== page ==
The End of the Tour: Tennis Stars in Twilight

Rafael Nadal and Roger Federer. Photo: Christopher Clarey

There are stories. And then there are “story-stories.” The twin reemergence of Roger Federer and Rafael “Rafa” Nadal this year has been one of those story-stories, full of wait-that’s-not-alls and tell-me-what-happened-nexts. Their return to form has been as emphatic as it was unexpected, a jolt of sun in a strange year.

When the two faced off in the final of the Australian Open way back in January—which Federer won in a tense five sets (6–4, 3–6, 6–1, 3–6, 6–3)—there was the sense that the stars had simply happened to align one last fleeting time. Federer was ranked and seeded seventeenth at that time; Nadal hadn’t reached the semifinal of a major since 2014. The match was expected to be lightning caught in a bottle, something to be savored before reality set back in.

But since then, Federer and Nadal have played three more times, including in two other finals. They even played on the same team—as doubles partners no less—in a team-tennis enterprise dreamed up by Federer called the Laver Cup, after the great Australian Rod Laver. Most recently, they played in the final of the Rolex Shanghai Masters. Nadal was in imperious form coming into that final, having just won the previous tournament in Beijing and the one prior to that, some minor summer event played in Queens. When they flipped the coin at center court in Shanghai, Nadal was on a seventeen-match winning streak. Federer won in straight sets in barely over an hour: 6–4, 6–3.

Before that, the last time they’d played was in the final in Miami in late March: Federer had also won in straight sets in barely over an hour: 6–3, 6–4. And the time before that Federer had once again won in straight sets in barely over an hour: 6–2, 6–3.

In other words, the last three times they’d played, Federer had dry-erased Nadal. And in the only close match they played, in Melbourne, Federer sped past Nadal the final five games. The severity and consistency of these beatdowns have been aided greatly by the fact that Federer, in a rare recognition of his limitations, skipped out on the clay-court season entirely and watched from afar as Nadal won his tenth title in Monte Carlo, his tenth in Barcelona, his fifth in Madrid, and, in Paris, his tenth French Open. So, where exactly are we with these two? Quiet as it’s kept, we’re to the point where we can’t tell if it’s better that they keep playing each other or are kept as far apart as possible. Nadal is ranked number one in the world. Federer is number two. But Nadal can’t touch Federer at this point. Federer may never again play on clay. And unless there’s a moment of divine intervention on the other side of the net, the other players on the tour can’t keep up. It’s another story in the story of 2017. And all this with winter coming.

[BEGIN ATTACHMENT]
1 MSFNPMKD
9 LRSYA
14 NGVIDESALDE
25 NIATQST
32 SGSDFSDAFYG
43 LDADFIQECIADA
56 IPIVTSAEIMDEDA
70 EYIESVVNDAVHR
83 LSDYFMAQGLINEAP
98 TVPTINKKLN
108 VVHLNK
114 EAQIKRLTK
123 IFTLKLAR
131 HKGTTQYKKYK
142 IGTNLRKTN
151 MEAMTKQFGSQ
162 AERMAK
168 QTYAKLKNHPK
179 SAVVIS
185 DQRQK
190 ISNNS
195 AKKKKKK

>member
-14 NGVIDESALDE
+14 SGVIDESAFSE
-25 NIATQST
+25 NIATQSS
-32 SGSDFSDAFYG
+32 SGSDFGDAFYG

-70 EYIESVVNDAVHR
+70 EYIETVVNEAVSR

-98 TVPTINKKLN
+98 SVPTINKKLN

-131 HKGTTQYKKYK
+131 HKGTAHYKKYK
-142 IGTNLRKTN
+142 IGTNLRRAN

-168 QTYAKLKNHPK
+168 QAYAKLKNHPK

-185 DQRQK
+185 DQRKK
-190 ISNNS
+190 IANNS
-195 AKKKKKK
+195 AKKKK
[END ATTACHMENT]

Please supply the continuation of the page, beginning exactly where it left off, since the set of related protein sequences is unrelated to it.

After ten straight months of chasing the sun and living in a floating bubble of perpetual summer, the ATP World Tour—the official name for the highest category in tennis of the men’s professional circuit—has turned the final corner and veered, finally, into autumn. Call me strange and unredeemable, but this is one of my favorite times of the tennis season. The grand narratives of the majors—who will win or not win what? How will that affect this person’s or that person’s legacy?—have come and gone. By now, we know all about the miraculous returns of Roger Federer and Rafa Nadal. Not only did they split the four majors up for grabs this year, they’re certain to end the season ranked in the top two. Most of the remaining hierarchy—Djokovic, Murray, Wawrinka, Nishikori, Raonic—have been out injured. The others—Cilic, Zverev, Thiem, Del Potro—have alternately flickered and faded on the biggest stages. Nothing has come close to stealing the spotlight from Federer and Nadal and nothing that happens between now and the end of November could possibly change that.

Therefore, aside from some vague love of tennis for its own sake, what really matters now, with the U.S. Open fairly far in the year’s rearview mirror? And what about it is beautiful now that 2017’s story has been all but written, with the matches from now until the end of the year being played out in the dreary pall of one indoor arena after another?


This is the time of the tennis season that has fewer of the fun baubles—no cheery sun, no wind, no anachronistic traditions, and match after match on one unremarkable, and for the most part interchangeable, indoor backdrop after another. No more Mediterranean vistas behind the mezzanine in Monte Carlo, no more late winter dreamscapes of the Coachella Valley, no more impossibly red strawberries on beds of frothing cream in the thimble-size London summer. This is the tour distilled to its most unromantic elements under the advancing autumn lights and encroaching darkness of Moscow, Antwerp, Stockholm, Basel, Vienna, and—like lovers who don’t know better than to leave well enough alone—less-sexy second swings through Paris and London in November to close out the year.

Life starts to press in. Tennis seems more momentary, more fleeting, and the pastoral is sucked from it. It’s a sober denouement back to Europe, with clenched fists, toxic fear of its own shadow, and a bleating cacophony of useless, cowardly politicians. Tennis arrives like a returning prodigal. It, too, still has its role to play in the ways in which 2017 was and will be remembered. Just remember: this is not the dawn of heroes; it’s the dusk.

Rowan Ricardo Phillips is the author of The Ground and Heaven. He is currently writing a book about tennis, The Circuit, which will be published in 2018.

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